WIPO Arbitration and Mediation Center
ADMINISTRATIVE PANEL DECISION
Red Bull GmbH v. Euinet Corporation
Case No. D2007-0771
1. The Parties
The Complainant is Red Bull GmbH, Austria, represented by Schönherr Rechtsanwälte GmbH, Austria.
The Respondent is Euinet Corporation, New York, United States of America.
2. The Domain Name and Registrar
The disputed domain name <redbulldeals.com> is registered with Go Daddy Software.
3. Procedural History
The Complaint was filed with the WIPO Arbitration and Mediation Center (the “Center”) on May 25, 2007. On May 25, 2007, the Center transmitted by email to Go Daddy Software a request for registrar verification in connection with the domain name at issue. On May 29, 2007, Go Daddy Software transmitted by email to the Center its verification response confirming that the Respondent is listed as the registrant and providing the administrative and technical contact details. The Center verified that the Complaint satisfied the formal requirements of the Uniform Domain Name Dispute Resolution Policy (the “Policy”), the Rules for Uniform Domain Name Dispute Resolution Policy (the “Rules”), and the WIPO Supplemental Rules for Uniform Domain Name Dispute Resolution Policy (the “Supplemental Rules”).
In accordance with the Rules, paragraphs 2(a) and 4(a), the Center formally notified the Respondent of the Complaint, and the proceedings commenced on June 5, 2007. In accordance with the Rules, paragraph 5(a), the due date for Response was June 25, 2007. The Response was filed with the Center on June 25, 2007.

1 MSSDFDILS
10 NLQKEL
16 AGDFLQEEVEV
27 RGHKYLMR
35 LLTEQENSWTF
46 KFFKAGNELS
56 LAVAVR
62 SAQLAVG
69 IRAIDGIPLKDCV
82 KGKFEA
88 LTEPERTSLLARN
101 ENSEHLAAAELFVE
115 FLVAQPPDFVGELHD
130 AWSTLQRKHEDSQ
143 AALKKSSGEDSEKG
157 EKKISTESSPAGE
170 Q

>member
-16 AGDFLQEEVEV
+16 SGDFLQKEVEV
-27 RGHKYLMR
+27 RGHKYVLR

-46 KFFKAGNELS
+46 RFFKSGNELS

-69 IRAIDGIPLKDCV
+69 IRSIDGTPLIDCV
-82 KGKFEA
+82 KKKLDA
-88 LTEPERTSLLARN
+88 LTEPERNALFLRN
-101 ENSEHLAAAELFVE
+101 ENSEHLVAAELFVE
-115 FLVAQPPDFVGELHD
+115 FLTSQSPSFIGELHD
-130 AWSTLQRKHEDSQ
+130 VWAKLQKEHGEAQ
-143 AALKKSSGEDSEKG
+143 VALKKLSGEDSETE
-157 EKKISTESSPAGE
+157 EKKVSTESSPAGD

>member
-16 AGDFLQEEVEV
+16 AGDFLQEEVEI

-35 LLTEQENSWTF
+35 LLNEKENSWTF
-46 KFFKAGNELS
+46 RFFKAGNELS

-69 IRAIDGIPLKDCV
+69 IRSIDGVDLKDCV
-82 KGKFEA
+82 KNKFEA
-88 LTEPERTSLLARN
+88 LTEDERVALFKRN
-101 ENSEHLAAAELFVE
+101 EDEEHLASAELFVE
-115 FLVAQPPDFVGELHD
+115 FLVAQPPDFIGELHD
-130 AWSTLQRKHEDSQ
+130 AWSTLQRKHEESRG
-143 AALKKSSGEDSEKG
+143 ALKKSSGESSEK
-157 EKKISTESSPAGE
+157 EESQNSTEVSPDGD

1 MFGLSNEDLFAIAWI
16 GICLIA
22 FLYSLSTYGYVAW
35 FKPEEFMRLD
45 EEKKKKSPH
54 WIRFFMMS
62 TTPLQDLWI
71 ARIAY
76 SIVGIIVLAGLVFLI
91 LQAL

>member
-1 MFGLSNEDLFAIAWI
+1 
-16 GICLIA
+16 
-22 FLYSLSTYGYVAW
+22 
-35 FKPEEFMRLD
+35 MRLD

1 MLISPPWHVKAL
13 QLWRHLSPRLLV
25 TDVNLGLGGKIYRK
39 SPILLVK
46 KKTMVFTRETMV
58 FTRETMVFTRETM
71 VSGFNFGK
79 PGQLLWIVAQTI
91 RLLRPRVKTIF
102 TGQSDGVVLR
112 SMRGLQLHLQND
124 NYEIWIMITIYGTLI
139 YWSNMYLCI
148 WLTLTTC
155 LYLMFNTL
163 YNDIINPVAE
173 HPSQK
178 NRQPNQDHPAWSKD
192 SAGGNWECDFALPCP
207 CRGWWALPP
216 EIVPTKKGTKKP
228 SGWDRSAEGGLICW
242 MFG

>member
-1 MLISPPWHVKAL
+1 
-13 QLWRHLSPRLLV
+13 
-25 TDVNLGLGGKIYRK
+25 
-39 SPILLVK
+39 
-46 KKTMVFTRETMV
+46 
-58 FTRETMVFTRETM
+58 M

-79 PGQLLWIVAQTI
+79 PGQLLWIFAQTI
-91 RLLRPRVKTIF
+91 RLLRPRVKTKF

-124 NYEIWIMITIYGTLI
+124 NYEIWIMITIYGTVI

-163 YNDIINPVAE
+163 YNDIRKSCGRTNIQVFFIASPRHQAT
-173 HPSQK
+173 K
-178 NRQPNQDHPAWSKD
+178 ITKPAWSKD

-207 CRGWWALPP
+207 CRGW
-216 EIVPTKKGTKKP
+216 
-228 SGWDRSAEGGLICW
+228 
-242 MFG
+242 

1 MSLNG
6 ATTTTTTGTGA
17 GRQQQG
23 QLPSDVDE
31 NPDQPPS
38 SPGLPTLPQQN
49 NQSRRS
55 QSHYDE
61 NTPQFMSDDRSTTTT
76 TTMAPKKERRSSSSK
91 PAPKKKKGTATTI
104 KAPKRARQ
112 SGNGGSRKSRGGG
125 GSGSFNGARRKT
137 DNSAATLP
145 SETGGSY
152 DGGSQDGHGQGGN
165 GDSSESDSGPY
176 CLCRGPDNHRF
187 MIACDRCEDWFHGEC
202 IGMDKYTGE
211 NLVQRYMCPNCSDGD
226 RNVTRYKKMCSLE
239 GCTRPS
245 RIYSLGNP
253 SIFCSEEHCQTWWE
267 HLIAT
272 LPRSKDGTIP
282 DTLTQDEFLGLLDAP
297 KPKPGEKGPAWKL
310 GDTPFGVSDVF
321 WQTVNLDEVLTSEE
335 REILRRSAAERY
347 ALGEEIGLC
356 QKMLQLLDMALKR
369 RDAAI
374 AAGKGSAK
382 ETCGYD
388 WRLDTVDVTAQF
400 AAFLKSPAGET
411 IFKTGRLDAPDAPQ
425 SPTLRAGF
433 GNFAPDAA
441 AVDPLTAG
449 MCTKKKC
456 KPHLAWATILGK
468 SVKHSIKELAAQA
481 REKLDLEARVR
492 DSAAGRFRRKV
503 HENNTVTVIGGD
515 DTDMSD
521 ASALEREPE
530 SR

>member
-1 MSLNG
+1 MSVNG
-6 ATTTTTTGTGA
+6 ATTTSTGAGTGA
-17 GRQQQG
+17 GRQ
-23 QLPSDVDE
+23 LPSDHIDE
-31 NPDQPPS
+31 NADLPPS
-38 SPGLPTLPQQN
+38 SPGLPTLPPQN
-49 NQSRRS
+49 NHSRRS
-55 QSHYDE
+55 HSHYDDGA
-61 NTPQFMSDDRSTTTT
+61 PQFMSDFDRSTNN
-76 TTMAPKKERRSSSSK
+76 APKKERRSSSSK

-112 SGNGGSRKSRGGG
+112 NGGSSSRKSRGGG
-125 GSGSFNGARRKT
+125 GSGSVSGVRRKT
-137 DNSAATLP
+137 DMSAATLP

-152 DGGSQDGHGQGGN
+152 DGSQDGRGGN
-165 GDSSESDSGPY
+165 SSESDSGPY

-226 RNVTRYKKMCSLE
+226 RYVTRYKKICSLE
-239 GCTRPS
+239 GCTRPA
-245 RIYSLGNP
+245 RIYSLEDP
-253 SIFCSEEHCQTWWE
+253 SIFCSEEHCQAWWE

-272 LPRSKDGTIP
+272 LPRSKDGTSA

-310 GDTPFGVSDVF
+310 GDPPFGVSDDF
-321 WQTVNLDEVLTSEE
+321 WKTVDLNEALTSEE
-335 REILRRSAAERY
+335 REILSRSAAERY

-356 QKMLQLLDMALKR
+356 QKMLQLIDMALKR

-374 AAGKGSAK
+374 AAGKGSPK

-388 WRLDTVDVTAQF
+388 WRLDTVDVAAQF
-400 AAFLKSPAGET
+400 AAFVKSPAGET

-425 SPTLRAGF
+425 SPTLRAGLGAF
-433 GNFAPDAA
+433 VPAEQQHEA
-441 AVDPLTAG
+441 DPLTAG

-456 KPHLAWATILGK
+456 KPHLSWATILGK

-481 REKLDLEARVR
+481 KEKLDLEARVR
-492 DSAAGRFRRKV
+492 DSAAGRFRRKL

The Center appointed David J.A. Cairns as the sole panelist in this matter on July 10, 2007. The Panel finds that it was properly constituted. The Panel has submitted the Statement of Acceptance and Declaration of Impartiality and Independence, as required by the Center to ensure compliance with the Rules, paragraph 7.
4. Factual Background
The Complainant is the producer of the Red Bull energy drink and it is among the largest producers of energy drinks worldwide. Red Bull was first sold in Austria in 1987. Currently, the Red Bull energy drink is sold in approximately 141 countries. The Complainant has made substantial investments in marketing and promotion of the Red Bull energy drink worldwide, becoming a market leader.
The Complainant administers its principal website under the general domain name <redbull.com> which was registered on January 5, 1998. The Complainant is also the registrant of a number of other domain names including <redbull.org> or <redbull.at>. The Complainant’s website provides a link to countries where the Complainant operates. The Complainant’s website also includes information on the Red Bull energy drink, sports events sponsored by the Complainant and links to other Red Bull sites.
The Complainant is the proprietor of multiple registrations and applications of trademarks consisting of or containing the words RED BULL, holding national and international trademark registrations worldwide. Its registrations include United States Patent and Trademark Office registration No. 2,494,093 for the trademark RED BULL in connection with seventeen international classes, registered on October 2, 2001, and with a priority date of September 1, 1994.